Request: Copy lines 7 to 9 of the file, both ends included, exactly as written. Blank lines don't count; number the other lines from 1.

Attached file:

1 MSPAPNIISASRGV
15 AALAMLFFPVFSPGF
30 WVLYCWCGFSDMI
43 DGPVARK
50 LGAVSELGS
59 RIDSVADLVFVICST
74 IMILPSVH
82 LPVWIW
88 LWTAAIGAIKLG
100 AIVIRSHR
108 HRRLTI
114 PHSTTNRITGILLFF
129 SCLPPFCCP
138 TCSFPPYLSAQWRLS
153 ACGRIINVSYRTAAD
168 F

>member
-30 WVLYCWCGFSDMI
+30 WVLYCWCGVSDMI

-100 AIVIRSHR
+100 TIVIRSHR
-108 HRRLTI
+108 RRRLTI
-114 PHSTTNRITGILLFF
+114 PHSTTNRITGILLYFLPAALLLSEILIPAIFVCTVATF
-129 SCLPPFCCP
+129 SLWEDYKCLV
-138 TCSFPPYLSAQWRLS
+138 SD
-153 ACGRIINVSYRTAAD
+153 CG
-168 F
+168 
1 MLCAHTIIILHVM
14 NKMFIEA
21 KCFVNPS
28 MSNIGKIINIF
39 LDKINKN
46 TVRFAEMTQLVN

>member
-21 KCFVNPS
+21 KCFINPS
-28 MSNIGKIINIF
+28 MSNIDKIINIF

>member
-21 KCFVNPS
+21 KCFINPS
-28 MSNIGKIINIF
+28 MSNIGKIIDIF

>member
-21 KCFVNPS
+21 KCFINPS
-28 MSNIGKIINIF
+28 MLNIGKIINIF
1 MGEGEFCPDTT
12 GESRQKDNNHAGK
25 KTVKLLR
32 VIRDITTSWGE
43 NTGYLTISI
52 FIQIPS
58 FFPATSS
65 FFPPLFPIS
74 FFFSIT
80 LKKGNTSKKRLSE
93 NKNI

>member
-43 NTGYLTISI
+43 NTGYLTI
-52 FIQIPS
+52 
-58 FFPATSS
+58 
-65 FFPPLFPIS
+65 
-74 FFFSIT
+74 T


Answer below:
74 IMILPSVH
82 LPVWIW
88 LWTAAIGAIKLG